Since November 2011, our UK team have worked to a 4 Day Week (4DW). At that time, we were one of only a handful of companies in the world to consciously ditch the 5-day work week in favour of a permanent 3-day weekend. There’s now a lot of talk about the idea of a 4DW, and it’s even talked about by some of the main political parties. We get asked a lot by our clients and other curious folk about how we structure our weeks, and whether this is something we’d recommend to other people. So here goes…
Why did we shift to a 4DW?
The move was led by our two directors, Graham Allcott (founder) and Elena Kerrigan (MD). They had seen various studies that looked at the law of diminishing returns in knowledge work (basically, in jobs where you work with your brain rather than your hands, you get tired after 30 hours, verses in jobs where you work with your hands, it’s closer to 40 hours). We ran a 1 month trial. We measured productivity and stress levels via staff surveys. As predicted, people are obviously much happier, more well-rested and less stressed, but they also naturally start thinking more about the impact of what they focus on at work (better quality productivity).
How did it affect pay and hours?
We didn’t cut holidays. We didn’t cut pay. When we first switched, didn’t technically cut hours, either. We asked everyone to work slightly longer days Monday to Thursday and then work one Friday in every four, so everyone still completed the same hours per year as someone on a 5DW. Since then we’ve ditched the slightly longer days part (without reducing pay). We still ask everyone to work one Friday in every four. and it also gives us a nice secret “overflow” day with no meetings to catch up on project work.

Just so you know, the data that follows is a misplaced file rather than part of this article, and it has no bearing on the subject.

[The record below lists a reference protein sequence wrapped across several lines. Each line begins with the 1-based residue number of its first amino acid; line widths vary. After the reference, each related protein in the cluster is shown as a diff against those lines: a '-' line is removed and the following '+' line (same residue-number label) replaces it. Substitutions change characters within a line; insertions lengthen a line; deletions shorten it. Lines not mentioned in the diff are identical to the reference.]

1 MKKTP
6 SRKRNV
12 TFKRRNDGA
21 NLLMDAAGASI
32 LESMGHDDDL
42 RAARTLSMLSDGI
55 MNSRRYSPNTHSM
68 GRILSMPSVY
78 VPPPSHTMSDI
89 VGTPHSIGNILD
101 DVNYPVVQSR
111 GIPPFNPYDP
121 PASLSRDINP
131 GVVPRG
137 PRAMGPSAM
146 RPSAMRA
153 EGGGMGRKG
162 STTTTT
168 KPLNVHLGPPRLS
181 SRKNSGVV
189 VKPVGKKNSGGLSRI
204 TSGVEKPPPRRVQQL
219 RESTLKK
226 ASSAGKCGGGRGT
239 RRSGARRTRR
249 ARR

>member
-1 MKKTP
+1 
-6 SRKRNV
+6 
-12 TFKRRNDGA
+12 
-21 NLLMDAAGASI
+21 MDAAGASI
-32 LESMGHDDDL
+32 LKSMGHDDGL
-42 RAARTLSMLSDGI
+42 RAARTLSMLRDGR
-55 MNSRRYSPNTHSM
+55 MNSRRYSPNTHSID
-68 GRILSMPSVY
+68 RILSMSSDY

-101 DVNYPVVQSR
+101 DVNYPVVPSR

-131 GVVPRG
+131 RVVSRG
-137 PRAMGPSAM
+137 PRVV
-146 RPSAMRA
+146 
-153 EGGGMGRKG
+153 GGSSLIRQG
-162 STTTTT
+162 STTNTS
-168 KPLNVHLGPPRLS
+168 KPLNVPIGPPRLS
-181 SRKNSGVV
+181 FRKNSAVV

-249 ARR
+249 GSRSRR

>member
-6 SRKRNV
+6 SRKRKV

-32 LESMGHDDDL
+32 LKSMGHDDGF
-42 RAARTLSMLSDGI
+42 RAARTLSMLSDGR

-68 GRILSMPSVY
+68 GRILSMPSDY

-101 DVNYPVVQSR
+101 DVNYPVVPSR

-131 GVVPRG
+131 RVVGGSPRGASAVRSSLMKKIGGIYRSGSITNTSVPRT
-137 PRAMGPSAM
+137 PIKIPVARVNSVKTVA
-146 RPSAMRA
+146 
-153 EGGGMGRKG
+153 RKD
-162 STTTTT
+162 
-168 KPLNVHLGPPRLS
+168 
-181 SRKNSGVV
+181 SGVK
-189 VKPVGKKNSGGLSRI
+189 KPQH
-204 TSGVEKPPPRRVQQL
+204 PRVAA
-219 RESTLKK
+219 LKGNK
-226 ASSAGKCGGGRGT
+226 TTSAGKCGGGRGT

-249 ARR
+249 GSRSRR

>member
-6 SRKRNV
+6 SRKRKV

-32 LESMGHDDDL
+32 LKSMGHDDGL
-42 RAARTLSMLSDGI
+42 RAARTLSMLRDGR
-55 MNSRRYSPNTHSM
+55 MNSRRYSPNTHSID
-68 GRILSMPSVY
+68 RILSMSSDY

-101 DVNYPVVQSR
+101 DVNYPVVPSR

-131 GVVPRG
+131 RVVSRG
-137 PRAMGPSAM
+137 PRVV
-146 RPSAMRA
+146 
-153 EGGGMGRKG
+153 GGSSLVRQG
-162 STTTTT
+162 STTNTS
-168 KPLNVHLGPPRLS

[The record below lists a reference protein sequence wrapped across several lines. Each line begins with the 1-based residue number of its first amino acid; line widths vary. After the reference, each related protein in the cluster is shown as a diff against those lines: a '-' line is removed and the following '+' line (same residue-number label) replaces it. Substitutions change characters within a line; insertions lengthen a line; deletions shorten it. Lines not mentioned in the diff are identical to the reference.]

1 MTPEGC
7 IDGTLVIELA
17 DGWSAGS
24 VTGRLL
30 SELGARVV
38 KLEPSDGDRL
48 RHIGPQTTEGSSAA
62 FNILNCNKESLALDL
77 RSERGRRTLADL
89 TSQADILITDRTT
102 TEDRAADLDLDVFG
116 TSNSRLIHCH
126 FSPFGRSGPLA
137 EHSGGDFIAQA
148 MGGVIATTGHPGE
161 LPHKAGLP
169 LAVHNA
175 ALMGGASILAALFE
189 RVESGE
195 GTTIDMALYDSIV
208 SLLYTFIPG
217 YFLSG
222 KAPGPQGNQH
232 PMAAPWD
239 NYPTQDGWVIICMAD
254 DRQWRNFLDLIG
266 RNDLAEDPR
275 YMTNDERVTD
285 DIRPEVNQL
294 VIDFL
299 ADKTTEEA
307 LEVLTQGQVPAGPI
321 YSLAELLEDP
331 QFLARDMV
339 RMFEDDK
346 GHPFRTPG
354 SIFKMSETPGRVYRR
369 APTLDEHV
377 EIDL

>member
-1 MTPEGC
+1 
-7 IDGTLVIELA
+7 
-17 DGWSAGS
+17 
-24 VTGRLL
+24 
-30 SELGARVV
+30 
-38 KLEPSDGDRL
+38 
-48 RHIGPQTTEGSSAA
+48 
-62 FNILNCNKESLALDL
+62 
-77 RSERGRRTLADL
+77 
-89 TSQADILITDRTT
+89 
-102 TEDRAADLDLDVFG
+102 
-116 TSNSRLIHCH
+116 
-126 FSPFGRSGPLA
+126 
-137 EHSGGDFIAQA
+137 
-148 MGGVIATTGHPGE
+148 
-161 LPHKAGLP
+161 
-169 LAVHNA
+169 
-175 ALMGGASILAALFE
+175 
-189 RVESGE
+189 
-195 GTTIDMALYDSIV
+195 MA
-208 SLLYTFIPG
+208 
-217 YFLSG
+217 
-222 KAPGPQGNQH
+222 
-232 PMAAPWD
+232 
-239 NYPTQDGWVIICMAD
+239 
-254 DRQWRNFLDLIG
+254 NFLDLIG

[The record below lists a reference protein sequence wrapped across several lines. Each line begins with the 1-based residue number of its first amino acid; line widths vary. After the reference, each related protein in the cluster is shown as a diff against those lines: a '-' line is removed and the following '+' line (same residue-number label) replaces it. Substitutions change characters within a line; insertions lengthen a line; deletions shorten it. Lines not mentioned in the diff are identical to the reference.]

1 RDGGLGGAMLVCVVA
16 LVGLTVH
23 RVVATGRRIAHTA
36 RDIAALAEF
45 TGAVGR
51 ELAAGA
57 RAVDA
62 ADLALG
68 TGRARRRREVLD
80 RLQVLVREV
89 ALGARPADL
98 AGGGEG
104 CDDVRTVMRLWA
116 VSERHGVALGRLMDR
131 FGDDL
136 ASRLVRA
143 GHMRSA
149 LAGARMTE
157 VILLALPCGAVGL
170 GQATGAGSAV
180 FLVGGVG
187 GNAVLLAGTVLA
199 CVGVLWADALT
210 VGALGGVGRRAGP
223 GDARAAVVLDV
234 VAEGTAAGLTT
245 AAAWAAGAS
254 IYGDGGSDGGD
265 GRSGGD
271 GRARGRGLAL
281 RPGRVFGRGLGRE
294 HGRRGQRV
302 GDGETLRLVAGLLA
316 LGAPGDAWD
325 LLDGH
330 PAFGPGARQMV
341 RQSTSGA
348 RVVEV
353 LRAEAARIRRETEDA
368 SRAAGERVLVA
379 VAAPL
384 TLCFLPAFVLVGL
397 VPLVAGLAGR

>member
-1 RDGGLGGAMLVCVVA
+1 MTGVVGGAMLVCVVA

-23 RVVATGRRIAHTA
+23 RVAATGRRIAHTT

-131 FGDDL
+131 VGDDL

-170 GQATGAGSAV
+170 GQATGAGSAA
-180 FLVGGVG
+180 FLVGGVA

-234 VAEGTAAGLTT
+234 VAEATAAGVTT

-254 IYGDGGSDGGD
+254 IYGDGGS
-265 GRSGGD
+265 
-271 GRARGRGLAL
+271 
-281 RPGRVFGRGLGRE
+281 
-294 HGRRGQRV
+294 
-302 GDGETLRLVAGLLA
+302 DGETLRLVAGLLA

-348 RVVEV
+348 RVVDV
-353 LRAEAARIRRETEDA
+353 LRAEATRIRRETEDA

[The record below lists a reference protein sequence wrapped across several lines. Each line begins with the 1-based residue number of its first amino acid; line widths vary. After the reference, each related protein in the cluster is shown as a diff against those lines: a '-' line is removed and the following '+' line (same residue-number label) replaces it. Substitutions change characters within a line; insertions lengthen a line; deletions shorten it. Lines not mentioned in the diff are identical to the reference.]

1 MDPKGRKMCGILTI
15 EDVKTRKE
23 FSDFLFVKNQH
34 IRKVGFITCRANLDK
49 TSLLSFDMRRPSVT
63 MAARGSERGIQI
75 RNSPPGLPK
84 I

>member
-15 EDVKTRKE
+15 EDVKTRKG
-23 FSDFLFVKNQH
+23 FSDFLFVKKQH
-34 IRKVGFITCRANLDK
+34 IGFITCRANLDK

Has there been a downside to the four day week?
Honestly? No. When we switched, we were very clear that we didn’t want clients to notice, or to feel like we were ‘abandoning them’ on Fridays. However, Fridays are a slower day anyway (precisely because most client we work with are working a five day week and so everyone we work with is tired by Friday!).
What do people do with permanent Fridays off?
You’ll know from bank holiday weekends, that three days of rest feels infinitely longer than two. We think the reason is that there’s always a day or so of ‘life admin’ to do every weekend (washing, tidying, childcare, mortgage applications, etc etc) so the time to get beyond this and actually relax increases by 100% (from one full day of relaxation to two).
What are the benefits?
The wellbeing impact is obvious. Put simply, we have a better quality of life!
The productivity impact is transformational. Psychologically, knowing that every day is a quarter of your entire week ensures a sharper focus and we think it significantly reduces procrastination.
Coming into work more rested and less stressed also makes us better decision-makers and more open to opportunities and ideas.
Being happier employees, proud of where we work and empowered with the freedom and responsibility to focus on the higher-impact work, we would also definitely describe ourselves as super-engaged!
Would we ever go back to a five day week?
Never! There have been times where we’ve done it temporarily (through Covid lockdowns, for example, the regular schedules were thrown out the window by home-schooling, etc), but we’re proud of the long-running success of our 4DW. It’s just part of our culture now, and it would take a lot for us to give it up.